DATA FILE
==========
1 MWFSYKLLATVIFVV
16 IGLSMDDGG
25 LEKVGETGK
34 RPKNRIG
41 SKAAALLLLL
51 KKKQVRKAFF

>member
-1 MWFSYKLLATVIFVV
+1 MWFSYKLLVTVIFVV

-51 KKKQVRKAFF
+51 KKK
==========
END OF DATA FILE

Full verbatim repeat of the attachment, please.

1 MWFSYKLLATVIFVV
16 IGLSMDDGG
25 LEKVGETGK
34 RPKNRIG
41 SKAAALLLLL
51 KKKQVRKAFF

>member
-1 MWFSYKLLATVIFVV
+1 MWFSYKLLVTVIFVV

-51 KKKQVRKAFF
+51 KKK